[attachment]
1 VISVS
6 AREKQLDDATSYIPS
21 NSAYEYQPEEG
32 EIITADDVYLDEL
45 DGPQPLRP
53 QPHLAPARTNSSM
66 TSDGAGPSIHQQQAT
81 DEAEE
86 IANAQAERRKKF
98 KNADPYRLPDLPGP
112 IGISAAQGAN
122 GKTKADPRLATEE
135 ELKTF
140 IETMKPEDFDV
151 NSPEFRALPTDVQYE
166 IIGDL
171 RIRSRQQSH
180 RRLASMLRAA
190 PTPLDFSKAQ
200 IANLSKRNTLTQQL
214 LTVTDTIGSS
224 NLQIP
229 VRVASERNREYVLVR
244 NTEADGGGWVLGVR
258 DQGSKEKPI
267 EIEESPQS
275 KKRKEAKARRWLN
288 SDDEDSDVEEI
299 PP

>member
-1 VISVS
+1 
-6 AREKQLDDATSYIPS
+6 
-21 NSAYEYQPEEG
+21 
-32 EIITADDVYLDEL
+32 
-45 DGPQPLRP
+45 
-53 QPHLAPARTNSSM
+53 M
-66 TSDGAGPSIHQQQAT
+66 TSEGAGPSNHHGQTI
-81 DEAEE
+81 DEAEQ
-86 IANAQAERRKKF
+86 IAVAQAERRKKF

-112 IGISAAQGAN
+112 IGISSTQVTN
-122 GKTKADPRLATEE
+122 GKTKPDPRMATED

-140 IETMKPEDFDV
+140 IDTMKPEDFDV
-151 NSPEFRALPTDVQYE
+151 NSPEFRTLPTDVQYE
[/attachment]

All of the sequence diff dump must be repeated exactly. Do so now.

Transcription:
1 VISVS
6 AREKQLDDATSYIPS
21 NSAYEYQPEEG
32 EIITADDVYLDEL
45 DGPQPLRP
53 QPHLAPARTNSSM
66 TSDGAGPSIHQQQAT
81 DEAEE
86 IANAQAERRKKF
98 KNADPYRLPDLPGP
112 IGISAAQGAN
122 GKTKADPRLATEE
135 ELKTF
140 IETMKPEDFDV
151 NSPEFRALPTDVQYE
166 IIGDL
171 RIRSRQQSH
180 RRLASMLRAA
190 PTPLDFSKAQ
200 IANLSKRNTLTQQL
214 LTVTDTIGSS
224 NLQIP
229 VRVASERNREYVLVR
244 NTEADGGGWVLGVR
258 DQGSKEKPI
267 EIEESPQS
275 KKRKEAKARRWLN
288 SDDEDSDVEEI
299 PP

>member
-1 VISVS
+1 
-6 AREKQLDDATSYIPS
+6 
-21 NSAYEYQPEEG
+21 
-32 EIITADDVYLDEL
+32 
-45 DGPQPLRP
+45 
-53 QPHLAPARTNSSM
+53 M
-66 TSDGAGPSIHQQQAT
+66 TSEGAGPSNHHGQTI
-81 DEAEE
+81 DEAEQ
-86 IANAQAERRKKF
+86 IAVAQAERRKKF

-112 IGISAAQGAN
+112 IGISSTQVTN
-122 GKTKADPRLATEE
+122 GKTKPDPRMATED

-140 IETMKPEDFDV
+140 IDTMKPEDFDV
-151 NSPEFRALPTDVQYE
+151 NSPEFRTLPTDVQYE